When photos of the brutal scars and bent bones of two teenage maids went viral on social media earlier this month, they launched on outpouring of public criticism directed at the rights body responsible for investigating the case. Instead of immediately imprisoning the culprits behind the shocking abuse, the Myanmar National Human Rights Commission brokered a financial settlement and allegedly then washed its hands of the case, considering the complaint resolved.

But the public rage has also stirred up renewed attention on the issue of child abuse, and revealed that the horrific case was only one incident in a much larger, rather common problem, which sees children regularly exploited, trafficked and even killed.

Under scrutiny from lawmakers, activists and the government, the MNHCR has released updates on two other, similar incidents. And the spotlight has helped lawsuits long ago relegated to languish in the courts gain renewed traction.

In one instance investigated by the MNHCR, Ma Than Than Ei, a 16-year-old, escaped after two years of abuse at the hands of her adopted mother.

In April 2013, Daw Aye Aye Win told one of her struggling North Dagon neighbours that she could look after the neighbour’s daughter, and even sponsor her to be a nun. Instead, the child was put to work in Daw Aye Aye Win’s home and frequently tortured.

According to an MNHRC statement released last week, the underage maid was regularly beaten with an iron chain and a wooden paddle. Her fingernails were pulled out by pliers and her foster mother poured scalding water over her. A daughter and son-in-law allegedly helped in the abuse.

Ma Than Than Ei escaped in 2015 and with the help of a ward administrator found her family. Her aunt filed a complaint at the North Dagon Police Station on July 17, 2015, officers confirmed.

But despite the intense violence the underage maid suffered, the police proceeded through the case as if at a loss, filing charges for obscene acts, grievous hurt and assaulting a woman – and then, under the instruction of the township law office, added attempted murder.

It was only on September 22 this year that the Anti-Human Trafficking Police got involved and added two additional charges for the trafficking and enslavement of a child.

The three offenders are in Insein Prison, but more than a year after the initial charges were filed, the court has yet to announce a verdict or sentence in the case.

Prominent human rights lawyer U Robert Sann Aung said it is not unusual for cases to proceed so sluggishly.

“There are a lot of cases backpiling in the court and the judges take a long time. Some cases take one or two years to reach a final decision. Sometimes, the court cannot even start hearings because witnesses are absent,” he said.

In another case involving an eight-year-old housemaid in the home of a military lawmaker, the MNHRC said 17 hearings have been held as of September 19, with no date set for the verdict.

The young girl was repeatedly stripped naked and beaten at the Bahan township household, according to the rights commission.

The commission members could not be reached for comment on the cases, or for further details on their involvement in investigating the two complaints.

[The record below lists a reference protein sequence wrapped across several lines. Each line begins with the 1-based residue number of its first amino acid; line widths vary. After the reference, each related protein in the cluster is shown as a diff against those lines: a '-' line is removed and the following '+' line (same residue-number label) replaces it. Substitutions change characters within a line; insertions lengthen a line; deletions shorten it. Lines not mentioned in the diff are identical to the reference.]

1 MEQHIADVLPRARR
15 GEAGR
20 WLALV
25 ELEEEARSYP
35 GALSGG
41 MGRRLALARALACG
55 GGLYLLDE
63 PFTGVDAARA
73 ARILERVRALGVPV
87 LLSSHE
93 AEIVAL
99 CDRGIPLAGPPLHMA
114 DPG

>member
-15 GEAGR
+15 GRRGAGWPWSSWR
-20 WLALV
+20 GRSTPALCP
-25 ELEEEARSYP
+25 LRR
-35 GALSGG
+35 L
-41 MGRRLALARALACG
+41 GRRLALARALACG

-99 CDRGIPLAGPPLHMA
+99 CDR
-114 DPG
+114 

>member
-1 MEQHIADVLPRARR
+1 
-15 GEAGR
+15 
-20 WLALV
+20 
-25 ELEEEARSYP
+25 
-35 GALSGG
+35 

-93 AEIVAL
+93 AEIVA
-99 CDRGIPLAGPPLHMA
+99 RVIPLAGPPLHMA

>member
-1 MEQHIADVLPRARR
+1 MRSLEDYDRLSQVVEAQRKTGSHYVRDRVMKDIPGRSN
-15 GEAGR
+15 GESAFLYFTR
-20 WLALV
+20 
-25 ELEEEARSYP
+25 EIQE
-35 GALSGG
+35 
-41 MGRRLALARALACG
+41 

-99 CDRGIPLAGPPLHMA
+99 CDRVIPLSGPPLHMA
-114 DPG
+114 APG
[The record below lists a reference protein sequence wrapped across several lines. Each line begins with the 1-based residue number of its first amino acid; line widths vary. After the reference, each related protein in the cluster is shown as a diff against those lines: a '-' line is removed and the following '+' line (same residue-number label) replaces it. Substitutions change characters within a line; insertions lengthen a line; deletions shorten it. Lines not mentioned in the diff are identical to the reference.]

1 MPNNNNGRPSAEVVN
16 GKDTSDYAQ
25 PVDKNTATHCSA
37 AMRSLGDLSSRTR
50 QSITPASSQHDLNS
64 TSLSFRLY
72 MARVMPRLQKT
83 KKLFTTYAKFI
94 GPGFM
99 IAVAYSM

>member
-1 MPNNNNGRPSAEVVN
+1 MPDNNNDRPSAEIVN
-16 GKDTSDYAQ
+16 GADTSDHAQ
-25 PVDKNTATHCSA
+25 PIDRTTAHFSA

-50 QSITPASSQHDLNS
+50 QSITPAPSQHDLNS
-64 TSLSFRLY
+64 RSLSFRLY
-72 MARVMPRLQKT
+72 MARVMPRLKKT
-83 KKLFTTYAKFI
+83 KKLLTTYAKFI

While there are no statistics on underage domestic workers employed in Myanmar, anecdotal evidence suggests the practice is common. And the scourge is hard to fight, as the abuse typically takes place in private homes behind closed doors, preying on one of the most vulnerable populations – impoverished children.

U Robert Sann Aung said that if the government wants to get serious about curtailing the abuse of child domestic workers, it needs to take aim at traffickers. Rural poverty coupled with a growing urban middle class seeking cheap household help drives the trade, which is often facilitated by brokers.

“The authorities should handle the issue by targeting local human traffickers because the children who are working as housemaids have mostly been trafficked,” he said.

He also blamed the Ministry of Social Welfare, Relief and Resettlement and the Ministry of Labour for failing to protect children, and called for new legislation that will stop the abuse. There is currently no law in place to protect working children and ensure their health and safety on the job.

U Soe Aung, a spokesperson from the Ministry of Social Welfare, Relief and Resettlement, denied the need for such legislation, however.

“If rules and regulations were effectively enforced in our country, it would be enough to handle child abuse cases through the Child Law and the labour laws,” he said. “I see no need to draft new legislation.”

He added that another priority should be focusing on educating homeowners on not abusing or torturing child domestic servants.

Lower house lawmaker Daw Phyu Phyu Thin (NLD; Mingalar Taung Nyunt) said the child domestic worker cases are testing the judicial system, an area her party has prioritised for reform. She also said the cases proved the need not only to urgently reform the judicial system but also to form a separate justice ministry.

Aaron Greenberg, chief of child protection at UNICEF Myanmar, said that “child protection systems” need to be a key part of the new government’s reform agenda.

“Child protection has gained momentum in Myanmar over recent years, not so much because of the number of cases of violence reported, but out of awareness that it was a glaring gap in addressing child rights in the country,” he said, adding that “the public outcry around the case of the two girls shows that the public is not willing to tolerate such abuse and sends a strong signal that people are willing to play their part in protecting every child in Myanmar”.

Link: http://www.mmtimes.com/index.php/national-news/22833-maids-case-outrage-spotlights-rampant-child-abuse.html